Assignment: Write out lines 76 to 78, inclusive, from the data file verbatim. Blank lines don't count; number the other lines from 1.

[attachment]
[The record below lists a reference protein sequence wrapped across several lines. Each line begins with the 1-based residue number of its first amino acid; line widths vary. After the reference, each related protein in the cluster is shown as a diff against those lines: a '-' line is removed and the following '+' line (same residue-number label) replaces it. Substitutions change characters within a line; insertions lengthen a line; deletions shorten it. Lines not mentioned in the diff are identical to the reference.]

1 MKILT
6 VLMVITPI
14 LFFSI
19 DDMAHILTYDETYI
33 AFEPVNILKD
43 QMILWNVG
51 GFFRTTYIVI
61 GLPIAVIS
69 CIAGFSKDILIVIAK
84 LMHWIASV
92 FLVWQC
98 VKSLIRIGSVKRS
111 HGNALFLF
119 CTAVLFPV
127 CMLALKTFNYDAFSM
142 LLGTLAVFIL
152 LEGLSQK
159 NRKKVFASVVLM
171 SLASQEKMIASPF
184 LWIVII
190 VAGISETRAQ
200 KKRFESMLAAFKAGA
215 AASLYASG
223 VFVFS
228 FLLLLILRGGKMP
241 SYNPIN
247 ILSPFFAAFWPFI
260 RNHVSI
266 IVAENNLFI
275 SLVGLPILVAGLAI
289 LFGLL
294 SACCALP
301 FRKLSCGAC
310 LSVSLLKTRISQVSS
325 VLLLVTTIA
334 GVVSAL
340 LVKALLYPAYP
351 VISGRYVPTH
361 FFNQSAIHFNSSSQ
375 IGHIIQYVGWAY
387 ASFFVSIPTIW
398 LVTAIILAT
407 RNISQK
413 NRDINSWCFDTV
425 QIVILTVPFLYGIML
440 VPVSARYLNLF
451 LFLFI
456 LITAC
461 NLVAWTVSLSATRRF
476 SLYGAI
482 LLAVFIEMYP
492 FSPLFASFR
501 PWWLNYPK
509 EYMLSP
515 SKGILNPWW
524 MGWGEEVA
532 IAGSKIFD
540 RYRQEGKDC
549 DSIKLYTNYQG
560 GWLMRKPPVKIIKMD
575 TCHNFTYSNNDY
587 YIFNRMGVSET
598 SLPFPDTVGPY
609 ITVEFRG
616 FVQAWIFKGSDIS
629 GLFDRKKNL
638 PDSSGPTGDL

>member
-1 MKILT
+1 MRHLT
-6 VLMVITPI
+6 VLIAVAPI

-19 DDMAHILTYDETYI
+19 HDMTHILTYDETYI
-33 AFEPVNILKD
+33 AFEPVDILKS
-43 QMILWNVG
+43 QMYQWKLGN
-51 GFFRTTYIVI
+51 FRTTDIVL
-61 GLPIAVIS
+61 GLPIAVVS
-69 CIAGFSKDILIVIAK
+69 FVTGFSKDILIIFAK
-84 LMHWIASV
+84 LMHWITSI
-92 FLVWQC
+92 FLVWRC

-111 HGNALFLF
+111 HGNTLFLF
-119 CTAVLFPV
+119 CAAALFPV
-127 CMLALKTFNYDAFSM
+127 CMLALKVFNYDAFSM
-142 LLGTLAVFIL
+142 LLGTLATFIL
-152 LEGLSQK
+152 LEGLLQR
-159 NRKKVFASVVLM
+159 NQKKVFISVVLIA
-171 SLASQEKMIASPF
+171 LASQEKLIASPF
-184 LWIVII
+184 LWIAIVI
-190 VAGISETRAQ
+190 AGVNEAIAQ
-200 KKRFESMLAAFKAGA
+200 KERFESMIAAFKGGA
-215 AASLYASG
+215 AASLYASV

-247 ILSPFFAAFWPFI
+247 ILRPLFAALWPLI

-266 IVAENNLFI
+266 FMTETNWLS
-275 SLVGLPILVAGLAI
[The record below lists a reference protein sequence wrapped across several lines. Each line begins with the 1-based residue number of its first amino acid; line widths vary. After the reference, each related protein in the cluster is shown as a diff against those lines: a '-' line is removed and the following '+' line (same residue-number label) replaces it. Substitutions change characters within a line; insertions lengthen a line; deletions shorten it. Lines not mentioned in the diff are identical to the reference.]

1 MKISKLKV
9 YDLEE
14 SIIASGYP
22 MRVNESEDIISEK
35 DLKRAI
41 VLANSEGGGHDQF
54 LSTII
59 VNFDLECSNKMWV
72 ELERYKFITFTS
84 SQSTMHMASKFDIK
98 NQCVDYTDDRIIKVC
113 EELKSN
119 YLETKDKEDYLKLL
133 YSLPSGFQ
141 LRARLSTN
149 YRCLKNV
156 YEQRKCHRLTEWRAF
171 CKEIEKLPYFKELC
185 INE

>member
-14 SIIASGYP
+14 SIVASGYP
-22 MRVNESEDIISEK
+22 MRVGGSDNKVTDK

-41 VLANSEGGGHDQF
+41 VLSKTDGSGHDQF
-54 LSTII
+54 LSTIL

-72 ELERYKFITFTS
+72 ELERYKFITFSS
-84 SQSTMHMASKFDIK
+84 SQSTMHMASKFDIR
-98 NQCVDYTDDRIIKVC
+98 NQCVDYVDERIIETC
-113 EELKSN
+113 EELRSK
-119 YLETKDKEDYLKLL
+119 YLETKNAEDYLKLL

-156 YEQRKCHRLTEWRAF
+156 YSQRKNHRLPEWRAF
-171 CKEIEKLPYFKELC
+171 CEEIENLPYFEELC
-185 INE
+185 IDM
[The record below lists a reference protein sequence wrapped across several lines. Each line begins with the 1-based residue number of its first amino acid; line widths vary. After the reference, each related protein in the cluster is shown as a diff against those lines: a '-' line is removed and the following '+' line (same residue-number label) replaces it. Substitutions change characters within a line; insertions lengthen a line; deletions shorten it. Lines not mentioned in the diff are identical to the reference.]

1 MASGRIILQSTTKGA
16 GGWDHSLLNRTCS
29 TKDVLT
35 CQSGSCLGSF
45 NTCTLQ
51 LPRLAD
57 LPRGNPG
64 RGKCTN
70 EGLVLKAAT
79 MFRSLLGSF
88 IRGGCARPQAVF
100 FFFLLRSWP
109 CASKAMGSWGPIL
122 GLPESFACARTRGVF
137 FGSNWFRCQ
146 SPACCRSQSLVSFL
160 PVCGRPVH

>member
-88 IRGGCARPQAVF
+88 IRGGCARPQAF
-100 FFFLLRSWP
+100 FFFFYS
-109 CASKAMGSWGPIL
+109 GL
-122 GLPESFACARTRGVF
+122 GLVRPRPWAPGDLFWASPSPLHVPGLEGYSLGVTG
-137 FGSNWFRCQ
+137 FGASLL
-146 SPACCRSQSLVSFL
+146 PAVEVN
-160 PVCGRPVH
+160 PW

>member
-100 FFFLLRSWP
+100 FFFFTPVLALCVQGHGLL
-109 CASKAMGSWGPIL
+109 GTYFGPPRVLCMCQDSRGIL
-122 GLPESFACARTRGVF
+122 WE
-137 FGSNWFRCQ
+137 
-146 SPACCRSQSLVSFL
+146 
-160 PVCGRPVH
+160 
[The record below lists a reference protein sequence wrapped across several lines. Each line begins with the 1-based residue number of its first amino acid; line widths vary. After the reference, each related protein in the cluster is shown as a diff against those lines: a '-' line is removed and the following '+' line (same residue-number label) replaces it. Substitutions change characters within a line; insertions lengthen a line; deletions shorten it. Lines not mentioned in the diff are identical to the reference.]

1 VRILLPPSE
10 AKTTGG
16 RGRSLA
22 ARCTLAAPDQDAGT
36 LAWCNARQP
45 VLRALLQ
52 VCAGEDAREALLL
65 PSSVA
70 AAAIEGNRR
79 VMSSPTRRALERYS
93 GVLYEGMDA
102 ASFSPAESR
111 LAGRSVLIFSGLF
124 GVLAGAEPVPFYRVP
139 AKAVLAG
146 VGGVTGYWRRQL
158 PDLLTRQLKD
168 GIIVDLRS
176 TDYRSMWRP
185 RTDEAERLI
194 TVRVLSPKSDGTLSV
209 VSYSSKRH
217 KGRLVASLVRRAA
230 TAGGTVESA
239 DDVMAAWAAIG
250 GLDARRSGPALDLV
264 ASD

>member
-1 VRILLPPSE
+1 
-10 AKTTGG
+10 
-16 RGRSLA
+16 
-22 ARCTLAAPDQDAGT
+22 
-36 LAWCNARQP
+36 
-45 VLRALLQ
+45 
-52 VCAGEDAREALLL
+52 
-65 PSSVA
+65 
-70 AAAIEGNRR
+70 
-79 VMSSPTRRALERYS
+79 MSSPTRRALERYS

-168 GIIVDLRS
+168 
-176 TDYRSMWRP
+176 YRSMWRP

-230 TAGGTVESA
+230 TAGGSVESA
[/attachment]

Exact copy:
-33 AFEPVNILKD
+33 AFEPVDILKS
-43 QMILWNVG